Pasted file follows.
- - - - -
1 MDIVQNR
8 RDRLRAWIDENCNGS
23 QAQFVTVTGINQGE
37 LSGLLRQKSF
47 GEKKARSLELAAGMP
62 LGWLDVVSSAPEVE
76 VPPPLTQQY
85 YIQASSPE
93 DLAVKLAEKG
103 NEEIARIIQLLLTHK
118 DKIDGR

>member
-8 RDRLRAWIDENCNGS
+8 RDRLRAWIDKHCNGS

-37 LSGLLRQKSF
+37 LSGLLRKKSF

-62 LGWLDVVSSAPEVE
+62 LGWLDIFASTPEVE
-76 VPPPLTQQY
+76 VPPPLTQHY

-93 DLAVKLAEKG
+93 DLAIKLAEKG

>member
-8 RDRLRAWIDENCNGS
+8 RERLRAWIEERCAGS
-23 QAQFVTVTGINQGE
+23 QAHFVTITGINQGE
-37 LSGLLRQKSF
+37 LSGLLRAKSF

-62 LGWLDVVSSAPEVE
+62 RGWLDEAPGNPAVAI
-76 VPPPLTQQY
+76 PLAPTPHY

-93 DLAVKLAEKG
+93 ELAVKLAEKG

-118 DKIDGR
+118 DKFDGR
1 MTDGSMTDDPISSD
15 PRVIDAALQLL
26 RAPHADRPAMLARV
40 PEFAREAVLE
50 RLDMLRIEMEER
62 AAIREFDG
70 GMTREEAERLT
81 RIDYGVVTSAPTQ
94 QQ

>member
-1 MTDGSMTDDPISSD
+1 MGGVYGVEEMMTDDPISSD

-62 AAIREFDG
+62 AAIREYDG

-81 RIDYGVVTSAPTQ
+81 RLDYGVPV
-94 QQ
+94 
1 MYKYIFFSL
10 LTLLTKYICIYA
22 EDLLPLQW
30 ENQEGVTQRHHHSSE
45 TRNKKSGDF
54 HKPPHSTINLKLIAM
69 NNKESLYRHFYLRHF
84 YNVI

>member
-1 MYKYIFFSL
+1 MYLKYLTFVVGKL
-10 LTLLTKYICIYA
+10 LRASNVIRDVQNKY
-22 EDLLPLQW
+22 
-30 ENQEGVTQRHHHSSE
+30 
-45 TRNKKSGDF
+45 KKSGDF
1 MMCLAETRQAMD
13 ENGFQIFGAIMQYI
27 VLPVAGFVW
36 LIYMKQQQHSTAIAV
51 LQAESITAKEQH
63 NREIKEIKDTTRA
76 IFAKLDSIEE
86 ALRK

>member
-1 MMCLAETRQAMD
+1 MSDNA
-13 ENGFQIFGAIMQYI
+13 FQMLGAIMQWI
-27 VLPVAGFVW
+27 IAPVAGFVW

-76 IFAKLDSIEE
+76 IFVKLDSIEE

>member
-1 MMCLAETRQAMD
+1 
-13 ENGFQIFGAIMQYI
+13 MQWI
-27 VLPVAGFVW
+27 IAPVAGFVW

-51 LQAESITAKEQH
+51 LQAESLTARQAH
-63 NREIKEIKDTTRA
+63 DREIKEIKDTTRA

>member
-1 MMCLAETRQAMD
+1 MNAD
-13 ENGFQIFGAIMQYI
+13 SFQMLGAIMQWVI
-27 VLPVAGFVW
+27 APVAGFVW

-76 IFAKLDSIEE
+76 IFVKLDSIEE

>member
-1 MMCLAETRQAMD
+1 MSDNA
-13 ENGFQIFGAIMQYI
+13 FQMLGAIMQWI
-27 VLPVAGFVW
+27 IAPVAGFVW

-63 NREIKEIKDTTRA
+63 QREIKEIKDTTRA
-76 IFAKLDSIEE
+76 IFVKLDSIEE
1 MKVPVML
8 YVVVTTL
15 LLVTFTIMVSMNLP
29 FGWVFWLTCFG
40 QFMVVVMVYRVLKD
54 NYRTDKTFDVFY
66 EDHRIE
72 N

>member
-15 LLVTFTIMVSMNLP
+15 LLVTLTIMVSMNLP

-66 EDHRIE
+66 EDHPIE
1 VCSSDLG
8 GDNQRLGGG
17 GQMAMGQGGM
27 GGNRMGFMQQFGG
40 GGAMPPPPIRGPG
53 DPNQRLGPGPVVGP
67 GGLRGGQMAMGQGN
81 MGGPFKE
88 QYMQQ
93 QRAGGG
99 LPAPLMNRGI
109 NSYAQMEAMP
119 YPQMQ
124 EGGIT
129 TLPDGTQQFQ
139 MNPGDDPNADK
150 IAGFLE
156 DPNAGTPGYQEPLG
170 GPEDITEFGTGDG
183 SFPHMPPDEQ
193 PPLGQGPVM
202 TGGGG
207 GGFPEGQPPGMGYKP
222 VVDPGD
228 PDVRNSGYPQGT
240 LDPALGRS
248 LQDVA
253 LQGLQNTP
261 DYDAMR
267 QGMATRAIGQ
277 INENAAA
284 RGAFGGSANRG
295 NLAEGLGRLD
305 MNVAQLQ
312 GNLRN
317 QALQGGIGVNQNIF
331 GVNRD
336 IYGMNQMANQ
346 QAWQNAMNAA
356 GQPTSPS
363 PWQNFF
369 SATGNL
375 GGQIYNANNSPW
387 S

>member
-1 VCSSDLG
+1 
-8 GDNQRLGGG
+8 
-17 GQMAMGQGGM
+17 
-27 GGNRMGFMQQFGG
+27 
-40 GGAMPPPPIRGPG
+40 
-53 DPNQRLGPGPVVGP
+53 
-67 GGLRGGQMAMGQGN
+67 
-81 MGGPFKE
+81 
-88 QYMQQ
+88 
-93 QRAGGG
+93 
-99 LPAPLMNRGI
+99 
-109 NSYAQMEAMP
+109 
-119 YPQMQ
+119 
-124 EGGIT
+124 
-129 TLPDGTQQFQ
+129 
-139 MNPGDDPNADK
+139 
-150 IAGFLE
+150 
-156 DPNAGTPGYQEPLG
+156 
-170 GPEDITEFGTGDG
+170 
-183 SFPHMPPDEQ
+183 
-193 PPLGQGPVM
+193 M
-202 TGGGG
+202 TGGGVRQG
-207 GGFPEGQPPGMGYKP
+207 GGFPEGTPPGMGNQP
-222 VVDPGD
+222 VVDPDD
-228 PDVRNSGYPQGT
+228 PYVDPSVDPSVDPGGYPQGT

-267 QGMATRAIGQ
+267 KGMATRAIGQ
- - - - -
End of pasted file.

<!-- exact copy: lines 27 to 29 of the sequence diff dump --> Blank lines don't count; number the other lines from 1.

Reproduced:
+23 QAHFVTITGINQGE
-37 LSGLLRQKSF
+37 LSGLLRAKSF